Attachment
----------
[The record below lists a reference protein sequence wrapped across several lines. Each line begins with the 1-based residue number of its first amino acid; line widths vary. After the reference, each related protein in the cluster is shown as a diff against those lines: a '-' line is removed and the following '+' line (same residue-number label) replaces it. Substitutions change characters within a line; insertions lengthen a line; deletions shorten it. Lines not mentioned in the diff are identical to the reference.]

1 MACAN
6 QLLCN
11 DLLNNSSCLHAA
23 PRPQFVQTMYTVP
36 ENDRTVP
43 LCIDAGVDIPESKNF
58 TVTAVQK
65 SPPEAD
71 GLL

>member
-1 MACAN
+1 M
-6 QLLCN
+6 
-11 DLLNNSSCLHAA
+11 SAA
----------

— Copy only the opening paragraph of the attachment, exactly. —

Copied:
[The record below lists a reference protein sequence wrapped across several lines. Each line begins with the 1-based residue number of its first amino acid; line widths vary. After the reference, each related protein in the cluster is shown as a diff against those lines: a '-' line is removed and the following '+' line (same residue-number label) replaces it. Substitutions change characters within a line; insertions lengthen a line; deletions shorten it. Lines not mentioned in the diff are identical to the reference.]